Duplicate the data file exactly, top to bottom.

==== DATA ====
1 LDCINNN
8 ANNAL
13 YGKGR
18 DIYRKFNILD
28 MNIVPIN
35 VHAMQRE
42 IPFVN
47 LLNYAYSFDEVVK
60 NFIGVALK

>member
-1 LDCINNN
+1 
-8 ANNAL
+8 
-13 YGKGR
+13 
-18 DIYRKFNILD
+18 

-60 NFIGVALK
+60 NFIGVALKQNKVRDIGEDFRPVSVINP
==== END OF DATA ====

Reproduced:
1 LDCINNN
8 ANNAL
13 YGKGR
18 DIYRKFNILD
28 MNIVPIN
35 VHAMQRE
42 IPFVN
47 LLNYAYSFDEVVK
60 NFIGVALK

>member
-1 LDCINNN
+1 
-8 ANNAL
+8 
-13 YGKGR
+13 
-18 DIYRKFNILD
+18 

-60 NFIGVALK
+60 NFIGVALKQNKVRDIGEDFRPVSVINP